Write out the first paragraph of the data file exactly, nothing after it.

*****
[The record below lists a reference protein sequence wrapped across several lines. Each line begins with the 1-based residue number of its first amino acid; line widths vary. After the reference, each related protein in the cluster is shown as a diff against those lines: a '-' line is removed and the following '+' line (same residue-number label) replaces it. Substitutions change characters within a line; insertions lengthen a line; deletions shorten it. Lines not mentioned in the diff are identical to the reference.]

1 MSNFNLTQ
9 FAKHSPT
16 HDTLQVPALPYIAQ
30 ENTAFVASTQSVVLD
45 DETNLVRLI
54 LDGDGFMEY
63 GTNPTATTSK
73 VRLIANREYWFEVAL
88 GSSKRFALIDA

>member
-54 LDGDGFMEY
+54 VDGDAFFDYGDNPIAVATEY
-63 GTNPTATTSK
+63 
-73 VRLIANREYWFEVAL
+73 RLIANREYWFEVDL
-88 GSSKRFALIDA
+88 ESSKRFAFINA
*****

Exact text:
[The record below lists a reference protein sequence wrapped across several lines. Each line begins with the 1-based residue number of its first amino acid; line widths vary. After the reference, each related protein in the cluster is shown as a diff against those lines: a '-' line is removed and the following '+' line (same residue-number label) replaces it. Substitutions change characters within a line; insertions lengthen a line; deletions shorten it. Lines not mentioned in the diff are identical to the reference.]